Jude’s story so far

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I am mummy to three beautiful children. Elsa is 7, Ray is 4, and Jude came along in August 2015 to complete the set. His brother and sister have adored him since day one. He was such a good baby. In fact in the first weeks he slept more than either of the others had done, and he hardly ever cried.

However, since he was born my husband Ben and I had a feeling that something wasn’t quite right. It was hard to put our finger on, but our gut instinct was telling us so. He used to struggle to make eye contact in the early days. He’d focus above your eyes as if he was looking over our heads, which always seemed a little odd, in fact we wondered if his vision was ok. Then, at the time when most babies give their first adoring smiles, his was more of an attempt at a smile but not particularly convincing. The smiles did eventually come and by 10-12 weeks he was smiling but still not very often. He wouldn’t giggle and goo and respond in the way standard babies do. We nicknamed him ‘Moody Jude’. You’d be in a supermarket and a complete stranger would say ‘aw isn’t he cute?’ and try to make him laugh, and he’d just stare at them glum-faced, unresponsive, so we’d laugh it off and say ‘ooh it’s tough to get a smile out of this one!’ Secretly though, we knew something was up.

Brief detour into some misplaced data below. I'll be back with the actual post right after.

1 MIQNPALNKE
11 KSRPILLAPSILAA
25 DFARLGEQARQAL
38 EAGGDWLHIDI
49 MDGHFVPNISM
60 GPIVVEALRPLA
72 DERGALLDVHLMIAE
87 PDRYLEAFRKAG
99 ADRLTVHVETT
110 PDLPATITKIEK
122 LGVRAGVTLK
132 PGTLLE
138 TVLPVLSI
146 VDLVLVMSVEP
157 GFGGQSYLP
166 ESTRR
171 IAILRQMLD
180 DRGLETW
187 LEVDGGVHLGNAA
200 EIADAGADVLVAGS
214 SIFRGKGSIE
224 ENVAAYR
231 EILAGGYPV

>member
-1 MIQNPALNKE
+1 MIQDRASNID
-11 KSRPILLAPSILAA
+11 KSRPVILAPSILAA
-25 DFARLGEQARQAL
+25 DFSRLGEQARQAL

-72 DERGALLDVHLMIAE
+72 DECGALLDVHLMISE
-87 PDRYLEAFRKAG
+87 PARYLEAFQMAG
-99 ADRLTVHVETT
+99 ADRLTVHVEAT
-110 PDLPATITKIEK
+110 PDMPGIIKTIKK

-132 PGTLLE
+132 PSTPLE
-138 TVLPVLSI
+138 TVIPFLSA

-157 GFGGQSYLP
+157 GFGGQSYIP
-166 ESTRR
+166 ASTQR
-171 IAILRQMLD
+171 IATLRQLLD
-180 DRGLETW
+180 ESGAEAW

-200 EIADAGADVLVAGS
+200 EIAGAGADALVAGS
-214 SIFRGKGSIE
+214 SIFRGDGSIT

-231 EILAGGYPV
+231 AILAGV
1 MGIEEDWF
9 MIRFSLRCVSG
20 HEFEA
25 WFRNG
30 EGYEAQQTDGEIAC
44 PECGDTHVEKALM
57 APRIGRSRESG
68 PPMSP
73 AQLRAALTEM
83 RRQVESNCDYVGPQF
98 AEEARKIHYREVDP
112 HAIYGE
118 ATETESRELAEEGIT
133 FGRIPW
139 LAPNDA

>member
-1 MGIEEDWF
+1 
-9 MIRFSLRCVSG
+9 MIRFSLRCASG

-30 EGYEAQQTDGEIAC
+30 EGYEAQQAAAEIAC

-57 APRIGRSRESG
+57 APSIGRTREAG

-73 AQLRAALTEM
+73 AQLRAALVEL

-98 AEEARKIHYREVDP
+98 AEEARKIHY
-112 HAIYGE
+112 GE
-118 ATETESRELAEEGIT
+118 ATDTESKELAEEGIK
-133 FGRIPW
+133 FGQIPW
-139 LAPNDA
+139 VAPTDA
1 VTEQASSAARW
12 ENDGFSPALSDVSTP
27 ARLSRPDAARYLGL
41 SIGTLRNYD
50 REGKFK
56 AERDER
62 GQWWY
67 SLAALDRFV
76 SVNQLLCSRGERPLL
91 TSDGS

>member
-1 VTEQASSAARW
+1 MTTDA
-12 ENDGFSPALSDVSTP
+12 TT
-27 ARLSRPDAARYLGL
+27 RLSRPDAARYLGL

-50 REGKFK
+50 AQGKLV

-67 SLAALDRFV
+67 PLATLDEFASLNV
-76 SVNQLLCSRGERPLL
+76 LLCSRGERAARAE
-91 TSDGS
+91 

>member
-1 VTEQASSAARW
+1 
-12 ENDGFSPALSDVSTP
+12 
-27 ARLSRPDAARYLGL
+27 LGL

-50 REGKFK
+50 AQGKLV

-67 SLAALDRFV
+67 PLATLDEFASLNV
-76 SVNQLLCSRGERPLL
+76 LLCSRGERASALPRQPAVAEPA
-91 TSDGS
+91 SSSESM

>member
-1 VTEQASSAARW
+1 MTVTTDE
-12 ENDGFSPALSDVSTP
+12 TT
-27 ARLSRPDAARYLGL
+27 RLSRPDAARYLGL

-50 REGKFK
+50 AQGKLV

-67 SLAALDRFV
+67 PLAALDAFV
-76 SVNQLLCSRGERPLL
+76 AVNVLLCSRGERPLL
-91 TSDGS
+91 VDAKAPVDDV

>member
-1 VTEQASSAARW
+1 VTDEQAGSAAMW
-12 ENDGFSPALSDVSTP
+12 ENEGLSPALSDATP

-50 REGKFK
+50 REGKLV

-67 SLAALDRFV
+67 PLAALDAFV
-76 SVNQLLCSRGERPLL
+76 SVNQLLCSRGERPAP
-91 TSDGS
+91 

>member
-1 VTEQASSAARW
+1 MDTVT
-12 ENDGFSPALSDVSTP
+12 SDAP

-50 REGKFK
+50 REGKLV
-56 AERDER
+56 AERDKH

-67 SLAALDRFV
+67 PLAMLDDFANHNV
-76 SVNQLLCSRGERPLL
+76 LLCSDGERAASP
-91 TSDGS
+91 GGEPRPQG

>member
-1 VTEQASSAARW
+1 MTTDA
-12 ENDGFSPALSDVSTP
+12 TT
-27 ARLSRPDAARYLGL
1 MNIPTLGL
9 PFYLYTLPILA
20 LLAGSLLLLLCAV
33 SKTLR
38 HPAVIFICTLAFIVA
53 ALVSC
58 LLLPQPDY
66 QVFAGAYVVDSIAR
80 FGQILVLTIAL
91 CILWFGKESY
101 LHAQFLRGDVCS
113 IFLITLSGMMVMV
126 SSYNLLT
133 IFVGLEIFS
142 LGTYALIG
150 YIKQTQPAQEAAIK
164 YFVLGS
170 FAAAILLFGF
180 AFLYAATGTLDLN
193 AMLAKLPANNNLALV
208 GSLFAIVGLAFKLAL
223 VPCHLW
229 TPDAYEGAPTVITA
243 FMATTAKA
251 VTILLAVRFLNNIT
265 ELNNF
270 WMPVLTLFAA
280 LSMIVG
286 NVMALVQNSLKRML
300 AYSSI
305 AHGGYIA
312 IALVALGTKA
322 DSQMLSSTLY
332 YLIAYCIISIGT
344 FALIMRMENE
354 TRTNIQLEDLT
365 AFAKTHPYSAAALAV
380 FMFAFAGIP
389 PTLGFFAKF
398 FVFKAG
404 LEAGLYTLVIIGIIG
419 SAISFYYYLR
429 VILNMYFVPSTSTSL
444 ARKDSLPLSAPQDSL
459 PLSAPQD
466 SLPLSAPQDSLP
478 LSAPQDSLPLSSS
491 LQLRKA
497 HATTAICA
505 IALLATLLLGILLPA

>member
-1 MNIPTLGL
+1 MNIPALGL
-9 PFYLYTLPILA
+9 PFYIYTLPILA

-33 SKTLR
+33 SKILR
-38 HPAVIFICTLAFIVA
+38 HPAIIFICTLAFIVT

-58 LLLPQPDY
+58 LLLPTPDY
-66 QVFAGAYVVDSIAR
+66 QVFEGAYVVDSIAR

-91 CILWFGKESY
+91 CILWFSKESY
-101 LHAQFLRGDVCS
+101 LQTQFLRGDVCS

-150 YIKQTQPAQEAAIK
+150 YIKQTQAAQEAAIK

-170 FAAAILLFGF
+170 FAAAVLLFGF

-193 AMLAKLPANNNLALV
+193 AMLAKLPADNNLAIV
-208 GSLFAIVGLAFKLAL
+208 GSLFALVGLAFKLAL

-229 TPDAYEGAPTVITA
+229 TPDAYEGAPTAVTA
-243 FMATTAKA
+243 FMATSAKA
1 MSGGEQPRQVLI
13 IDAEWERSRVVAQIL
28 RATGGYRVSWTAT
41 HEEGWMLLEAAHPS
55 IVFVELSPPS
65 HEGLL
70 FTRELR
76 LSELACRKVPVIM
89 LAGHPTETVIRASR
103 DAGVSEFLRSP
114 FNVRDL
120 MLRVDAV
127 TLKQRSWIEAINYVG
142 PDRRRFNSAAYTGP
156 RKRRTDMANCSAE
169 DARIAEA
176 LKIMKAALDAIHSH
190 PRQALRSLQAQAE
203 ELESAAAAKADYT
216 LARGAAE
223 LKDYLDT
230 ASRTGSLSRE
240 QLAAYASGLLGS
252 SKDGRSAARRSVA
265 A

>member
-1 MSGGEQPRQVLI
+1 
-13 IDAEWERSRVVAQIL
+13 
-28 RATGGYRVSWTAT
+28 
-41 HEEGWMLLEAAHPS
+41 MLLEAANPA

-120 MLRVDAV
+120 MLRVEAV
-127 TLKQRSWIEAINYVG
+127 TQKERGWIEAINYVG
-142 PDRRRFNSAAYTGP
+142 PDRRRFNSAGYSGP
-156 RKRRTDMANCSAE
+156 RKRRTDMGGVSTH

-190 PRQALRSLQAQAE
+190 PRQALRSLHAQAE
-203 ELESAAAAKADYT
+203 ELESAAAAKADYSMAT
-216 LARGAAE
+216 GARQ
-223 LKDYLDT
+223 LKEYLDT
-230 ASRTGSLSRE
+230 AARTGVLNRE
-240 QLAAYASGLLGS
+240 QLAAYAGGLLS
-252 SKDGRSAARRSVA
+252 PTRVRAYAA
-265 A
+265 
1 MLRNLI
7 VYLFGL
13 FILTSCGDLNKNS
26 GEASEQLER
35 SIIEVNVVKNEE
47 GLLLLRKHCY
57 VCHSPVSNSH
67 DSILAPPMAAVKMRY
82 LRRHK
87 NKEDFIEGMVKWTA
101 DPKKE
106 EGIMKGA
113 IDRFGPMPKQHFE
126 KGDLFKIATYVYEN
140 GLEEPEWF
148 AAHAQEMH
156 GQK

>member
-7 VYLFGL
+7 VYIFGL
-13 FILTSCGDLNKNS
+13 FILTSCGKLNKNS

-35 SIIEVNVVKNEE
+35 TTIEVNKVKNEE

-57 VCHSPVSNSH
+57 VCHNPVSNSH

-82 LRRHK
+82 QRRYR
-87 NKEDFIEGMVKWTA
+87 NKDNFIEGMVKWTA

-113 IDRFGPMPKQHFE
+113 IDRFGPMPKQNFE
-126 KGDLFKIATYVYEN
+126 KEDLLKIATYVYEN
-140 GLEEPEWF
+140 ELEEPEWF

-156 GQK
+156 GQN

When he got to 6 months he wasn’t sitting or rolling. I wasn’t unduly concerned but having two other children I was aware that he should be starting to do these things soon.

He started on solids and struggled to sit up in his high chair. He’d sort of slump down and couldn’t really control his head. I bought one of those high chair cushions to wedge him in which seemed to help. Then came eating which at first he didn’t take to that well. He gagged a bit on anything with a texture, I suppose the way most babies do for the first time. I guess this continued for a little longer than I would have liked. Moving onto the next stage of food took way longer than with my other two, and likewise finger food was a no no at the start. He just couldn’t hold or grip anything. I’d place a rice cake in his hand or a piece of toast and he’d just drop it straight away, without a glance down to see where it was, he was uninterested. I was more nervous too with the fact he might choke as he was just not ready for feeding himself.

At 7 months he rolled over. I remember it clearly as we were away with family for the Easter break. I remember feeling so thrilled that he’d reached his first proper milestone. I was really hopeful that the others would follow soon.

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He was now 8 months old and still unable to sit up without just falling straight over. We bought him one of those baby nests to support him, which we’d used for my other son Ray from about 4-7 months. I tried hard not to compare them too much but here we were at 8 months old, unable to sit up and unable to pretty much do anything else. No clapping, no waving, no copying of any kind. No babbling. Certainly no sign of crawling. My positive energy was fading fast. What was wrong with our baby?